I could go on and on with amusing incidents, but I must just mention one other. A good friend of Mary’s used to fetch her on a Sunday morning and take her to church. Mary loved this and would sit with her blind husband, Dingo, while Louise joined the choir. On one occasion Mary got up and walked out of the church and Dingo was unaware of this. Half the congregation went looking for her and found her a couple of streets distant from the church. Louise recovered from her shock and again took Mary to church the following Sunday, but this time she requested Dingo to hold her hand during the service. I went to fetch Mary afterwards and an elderly lady came up to me and said, “ It is probably none of my business, but I think Mary and Dingo are having an affair, they held hands throughout the service”. She was shocked when I couldn’t resist saying I was delighted to hear the good news.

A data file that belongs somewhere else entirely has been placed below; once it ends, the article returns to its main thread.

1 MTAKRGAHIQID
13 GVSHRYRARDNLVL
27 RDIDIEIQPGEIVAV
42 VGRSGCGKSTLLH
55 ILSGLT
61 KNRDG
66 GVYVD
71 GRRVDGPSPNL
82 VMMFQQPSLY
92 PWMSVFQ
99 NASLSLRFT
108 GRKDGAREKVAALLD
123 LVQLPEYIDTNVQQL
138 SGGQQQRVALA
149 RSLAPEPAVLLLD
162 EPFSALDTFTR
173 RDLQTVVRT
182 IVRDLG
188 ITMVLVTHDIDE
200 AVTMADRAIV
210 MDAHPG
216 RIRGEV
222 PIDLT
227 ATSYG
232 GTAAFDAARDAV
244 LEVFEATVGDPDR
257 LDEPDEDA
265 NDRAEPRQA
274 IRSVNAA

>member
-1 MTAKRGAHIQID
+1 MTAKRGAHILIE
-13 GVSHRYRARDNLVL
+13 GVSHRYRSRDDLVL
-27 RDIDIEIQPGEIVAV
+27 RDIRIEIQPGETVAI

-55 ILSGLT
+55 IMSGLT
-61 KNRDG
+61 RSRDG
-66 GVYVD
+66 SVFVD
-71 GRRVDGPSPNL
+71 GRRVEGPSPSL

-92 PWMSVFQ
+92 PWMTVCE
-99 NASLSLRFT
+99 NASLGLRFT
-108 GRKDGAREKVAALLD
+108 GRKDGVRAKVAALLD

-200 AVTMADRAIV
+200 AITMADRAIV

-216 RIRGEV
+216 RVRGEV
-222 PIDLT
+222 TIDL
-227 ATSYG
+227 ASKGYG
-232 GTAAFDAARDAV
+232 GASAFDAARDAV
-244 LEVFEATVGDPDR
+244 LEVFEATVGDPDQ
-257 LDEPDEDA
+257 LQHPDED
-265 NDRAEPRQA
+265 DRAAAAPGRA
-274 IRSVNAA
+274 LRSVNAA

It goes without saying that there is no cure for Alzheimer’s and conditions deteriorate as the brain shuts down certain functions. This varies with different patients and in Mary’s case it has been a slow but steady process. She required more and more attention and care though and at times this was not at all easy to handle. I reluctantly made a decision to place her in a Home where she could have proper care and attention day and night and she has now been in this Home just over four years and is well looked after. I still believe she needs my care as well and I see her almost every day and, although she may not always visibly respond to this, in my heart I know she appreciates this extra care from a loved one. She is now virtually bedridden, cannot walk or talk and has to be fed with soft food, but she still responds in her own way. I cannot take her out anymore, or for walks in the garden which we used to do, but she does look contented and happy and that certainly makes it easier for me as well. If anything, the bond between us is even stronger and I will love her to the end.